The true tragedy of Howard Hughes is that the world often remembers him as only as a victim of mental illness. It’s true that a combination of psychological issues and injuries combined to eventually drive him into seclusion and deeply erratic behaviour. But such a reductive reading of his life overlooks his almost incomparable achievements. Industrialist, playboy, filmmaker, aviator, philanthropist - Howard Hughes was all of these things. A man of audacious ambition, incredible intellect and magnetic charm, he left an indelible mark on twentieth century America. His eventual decline adds a tragic coda to his life, but what a life it was.
Howard Hughes was born in Texas, the son of Allene and Howard Hughes Sr. From an early age he had demonstrated brilliant technical aptitude - building Houston’s first wireless transmitter at eleven, developing his own motorised bike at twelve and taking flying lessons at just age fourteen. Howard Senior had made his fortune in tools, having developed the revolutionary two-bit drill. Both parents died within two years of each other, leaving Howard Jr. a millionaire at nineteen.
Hughes Jr. decided to leave the running of his father’s tools company to others, and set out to make a name for himself in Hollywood. He initially began as a film producer, however his first feature was deemed so bad that it never got released. He eventually took over as director of the World War I action film Hell’s Angels, after the film’s first two directors found him too difficult to deal with. Hell’s Angels had a troubled production; Hughes, by this time an avid aviator, was obsessed with the authenticity of the aerial sequences and demanded constant reshoots. Three pilots died and Hughes himself was involved in a serious crash. When he discovered that other films were being filmed with sound, as opposed to silent, he then demanded that much of the film be reshot again, to incorporate this new technology. Not surprisingly it was the most expensive film ever made at the time, but it eventually became a successful hit for Hughes, and he followed it up with Scarface (which would be famously be remade by Brian de Palma in 1983) and The Outlaw.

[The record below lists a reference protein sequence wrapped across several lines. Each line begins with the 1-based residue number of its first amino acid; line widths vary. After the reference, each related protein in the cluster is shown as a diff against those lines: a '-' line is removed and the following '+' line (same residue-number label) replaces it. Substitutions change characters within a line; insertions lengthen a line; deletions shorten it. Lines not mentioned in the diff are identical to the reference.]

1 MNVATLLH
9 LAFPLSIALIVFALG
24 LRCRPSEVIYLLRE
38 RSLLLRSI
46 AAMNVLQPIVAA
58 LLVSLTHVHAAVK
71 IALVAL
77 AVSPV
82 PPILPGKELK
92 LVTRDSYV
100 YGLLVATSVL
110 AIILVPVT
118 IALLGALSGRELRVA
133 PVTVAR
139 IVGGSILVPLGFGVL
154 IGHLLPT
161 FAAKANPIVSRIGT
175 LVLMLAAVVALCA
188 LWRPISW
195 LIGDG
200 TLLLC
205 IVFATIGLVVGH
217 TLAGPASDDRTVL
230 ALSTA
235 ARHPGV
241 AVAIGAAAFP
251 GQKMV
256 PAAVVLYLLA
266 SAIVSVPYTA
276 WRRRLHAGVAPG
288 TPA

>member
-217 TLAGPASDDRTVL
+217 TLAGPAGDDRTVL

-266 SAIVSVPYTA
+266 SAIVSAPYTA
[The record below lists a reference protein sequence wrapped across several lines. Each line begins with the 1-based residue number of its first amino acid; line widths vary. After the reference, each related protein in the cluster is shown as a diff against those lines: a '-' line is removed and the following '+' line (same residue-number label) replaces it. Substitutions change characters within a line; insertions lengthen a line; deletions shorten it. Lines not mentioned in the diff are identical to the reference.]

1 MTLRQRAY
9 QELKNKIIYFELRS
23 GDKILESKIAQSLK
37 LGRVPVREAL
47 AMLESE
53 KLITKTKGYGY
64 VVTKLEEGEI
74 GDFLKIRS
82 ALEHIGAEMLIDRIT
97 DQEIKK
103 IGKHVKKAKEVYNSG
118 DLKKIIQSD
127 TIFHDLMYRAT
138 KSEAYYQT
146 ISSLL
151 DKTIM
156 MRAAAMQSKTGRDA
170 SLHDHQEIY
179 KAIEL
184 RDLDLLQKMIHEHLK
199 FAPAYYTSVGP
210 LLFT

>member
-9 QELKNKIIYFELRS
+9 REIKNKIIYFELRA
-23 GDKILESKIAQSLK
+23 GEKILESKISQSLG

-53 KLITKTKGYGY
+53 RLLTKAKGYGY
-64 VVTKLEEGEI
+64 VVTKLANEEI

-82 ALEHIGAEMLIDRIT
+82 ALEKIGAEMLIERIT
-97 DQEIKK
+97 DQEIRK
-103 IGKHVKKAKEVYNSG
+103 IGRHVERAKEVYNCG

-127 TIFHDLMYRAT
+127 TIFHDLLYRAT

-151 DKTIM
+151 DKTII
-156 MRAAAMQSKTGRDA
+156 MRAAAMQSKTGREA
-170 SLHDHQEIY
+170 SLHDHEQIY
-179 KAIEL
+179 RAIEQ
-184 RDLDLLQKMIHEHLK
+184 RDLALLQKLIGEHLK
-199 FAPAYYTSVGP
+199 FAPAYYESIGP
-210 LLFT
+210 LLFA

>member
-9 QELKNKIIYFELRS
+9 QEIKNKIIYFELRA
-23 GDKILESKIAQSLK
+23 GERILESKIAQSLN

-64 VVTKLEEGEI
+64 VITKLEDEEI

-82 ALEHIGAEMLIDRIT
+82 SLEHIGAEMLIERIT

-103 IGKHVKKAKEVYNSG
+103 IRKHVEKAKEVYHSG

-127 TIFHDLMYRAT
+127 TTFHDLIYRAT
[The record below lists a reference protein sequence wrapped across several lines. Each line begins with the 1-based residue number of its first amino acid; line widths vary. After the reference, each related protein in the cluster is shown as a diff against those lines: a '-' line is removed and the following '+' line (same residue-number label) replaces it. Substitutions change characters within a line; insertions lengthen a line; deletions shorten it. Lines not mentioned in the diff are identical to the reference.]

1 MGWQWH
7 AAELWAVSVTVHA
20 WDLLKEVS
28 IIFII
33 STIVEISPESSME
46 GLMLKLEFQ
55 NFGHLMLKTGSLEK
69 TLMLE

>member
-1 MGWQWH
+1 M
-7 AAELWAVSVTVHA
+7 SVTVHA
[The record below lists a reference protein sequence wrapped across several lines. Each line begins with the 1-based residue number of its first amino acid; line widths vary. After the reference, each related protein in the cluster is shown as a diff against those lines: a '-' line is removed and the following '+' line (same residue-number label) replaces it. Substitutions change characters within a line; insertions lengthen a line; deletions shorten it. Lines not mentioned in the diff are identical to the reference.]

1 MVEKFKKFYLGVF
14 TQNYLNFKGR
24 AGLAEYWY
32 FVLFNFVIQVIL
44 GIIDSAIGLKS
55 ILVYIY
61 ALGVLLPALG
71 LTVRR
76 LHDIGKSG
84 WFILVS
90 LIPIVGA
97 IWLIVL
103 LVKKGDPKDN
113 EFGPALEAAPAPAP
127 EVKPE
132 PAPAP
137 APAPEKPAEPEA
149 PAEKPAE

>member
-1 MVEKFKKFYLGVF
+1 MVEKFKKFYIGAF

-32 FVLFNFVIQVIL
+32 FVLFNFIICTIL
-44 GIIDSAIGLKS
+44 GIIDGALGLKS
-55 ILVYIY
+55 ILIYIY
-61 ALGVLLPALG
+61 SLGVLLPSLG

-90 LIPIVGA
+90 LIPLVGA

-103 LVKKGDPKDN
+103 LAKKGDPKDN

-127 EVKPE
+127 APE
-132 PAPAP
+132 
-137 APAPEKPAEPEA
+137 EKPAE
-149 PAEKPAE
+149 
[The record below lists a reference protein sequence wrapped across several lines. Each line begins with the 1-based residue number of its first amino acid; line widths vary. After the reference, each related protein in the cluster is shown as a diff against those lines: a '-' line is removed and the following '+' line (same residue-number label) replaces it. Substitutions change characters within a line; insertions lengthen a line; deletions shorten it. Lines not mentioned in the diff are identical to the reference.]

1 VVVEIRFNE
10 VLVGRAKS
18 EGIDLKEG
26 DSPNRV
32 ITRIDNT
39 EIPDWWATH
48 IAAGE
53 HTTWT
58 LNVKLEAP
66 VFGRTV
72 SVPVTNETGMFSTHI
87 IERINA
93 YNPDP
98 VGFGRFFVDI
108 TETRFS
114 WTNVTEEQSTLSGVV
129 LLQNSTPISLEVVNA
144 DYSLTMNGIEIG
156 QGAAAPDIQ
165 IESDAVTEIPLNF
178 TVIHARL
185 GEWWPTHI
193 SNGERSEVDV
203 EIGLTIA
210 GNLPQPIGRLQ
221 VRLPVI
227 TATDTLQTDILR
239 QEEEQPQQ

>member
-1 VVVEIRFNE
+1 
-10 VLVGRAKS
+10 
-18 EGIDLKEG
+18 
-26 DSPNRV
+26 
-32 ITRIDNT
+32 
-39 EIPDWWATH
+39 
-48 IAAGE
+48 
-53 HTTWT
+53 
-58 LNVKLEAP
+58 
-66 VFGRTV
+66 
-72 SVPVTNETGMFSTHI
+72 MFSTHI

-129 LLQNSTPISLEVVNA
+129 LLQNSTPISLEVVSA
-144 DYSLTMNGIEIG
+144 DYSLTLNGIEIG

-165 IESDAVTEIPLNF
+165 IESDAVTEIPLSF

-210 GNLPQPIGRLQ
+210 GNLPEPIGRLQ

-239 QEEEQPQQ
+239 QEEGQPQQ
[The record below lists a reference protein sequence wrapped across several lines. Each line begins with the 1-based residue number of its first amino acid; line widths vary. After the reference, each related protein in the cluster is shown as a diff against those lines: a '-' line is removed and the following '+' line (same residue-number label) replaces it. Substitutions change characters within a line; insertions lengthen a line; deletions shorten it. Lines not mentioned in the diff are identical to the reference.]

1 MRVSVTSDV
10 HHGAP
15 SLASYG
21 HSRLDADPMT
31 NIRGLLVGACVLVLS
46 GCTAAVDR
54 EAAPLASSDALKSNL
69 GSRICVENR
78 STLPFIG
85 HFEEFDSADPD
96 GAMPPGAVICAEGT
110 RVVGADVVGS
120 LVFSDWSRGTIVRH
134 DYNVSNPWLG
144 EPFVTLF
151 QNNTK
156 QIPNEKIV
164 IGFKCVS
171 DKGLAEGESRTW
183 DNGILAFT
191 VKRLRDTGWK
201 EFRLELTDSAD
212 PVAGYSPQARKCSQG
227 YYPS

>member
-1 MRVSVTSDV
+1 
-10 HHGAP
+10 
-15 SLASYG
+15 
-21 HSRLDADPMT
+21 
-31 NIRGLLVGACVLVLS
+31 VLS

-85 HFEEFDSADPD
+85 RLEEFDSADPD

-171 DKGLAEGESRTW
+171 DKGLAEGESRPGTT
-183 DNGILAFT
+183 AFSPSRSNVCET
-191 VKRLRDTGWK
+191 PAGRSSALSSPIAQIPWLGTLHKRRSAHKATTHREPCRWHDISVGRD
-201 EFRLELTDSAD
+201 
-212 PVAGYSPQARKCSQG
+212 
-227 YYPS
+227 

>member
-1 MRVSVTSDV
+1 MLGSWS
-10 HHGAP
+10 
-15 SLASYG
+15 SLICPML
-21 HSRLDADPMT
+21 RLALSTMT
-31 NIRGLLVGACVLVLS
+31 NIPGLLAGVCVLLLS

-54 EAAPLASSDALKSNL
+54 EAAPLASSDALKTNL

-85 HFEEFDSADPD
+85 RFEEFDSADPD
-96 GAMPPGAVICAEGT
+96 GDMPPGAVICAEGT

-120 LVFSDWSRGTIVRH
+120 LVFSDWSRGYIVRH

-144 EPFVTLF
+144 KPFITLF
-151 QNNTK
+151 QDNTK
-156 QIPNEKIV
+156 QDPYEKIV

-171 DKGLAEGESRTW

Hollywood’s other appeal for Hughes was, famously, women, and on that front too he was, to put it mildly, successful. Katherine Hepburn, Ava Gardner, Ginger Rogers, Bette Davis, Faith Domergue, Olivia de Havilland and Rita Hayworth were all paramours of his at various times. He proposed to Joan Fontaine several times, however was rebuffed, as he was by Gene Tierney, who said he was ‘incapable of loving anything that didn’t have a motor in it.’ Nonetheless, the two became friends and Hughes would later financially support Tierney when her daughter was born blind and deaf, paying all of Tierney’s medical expenses.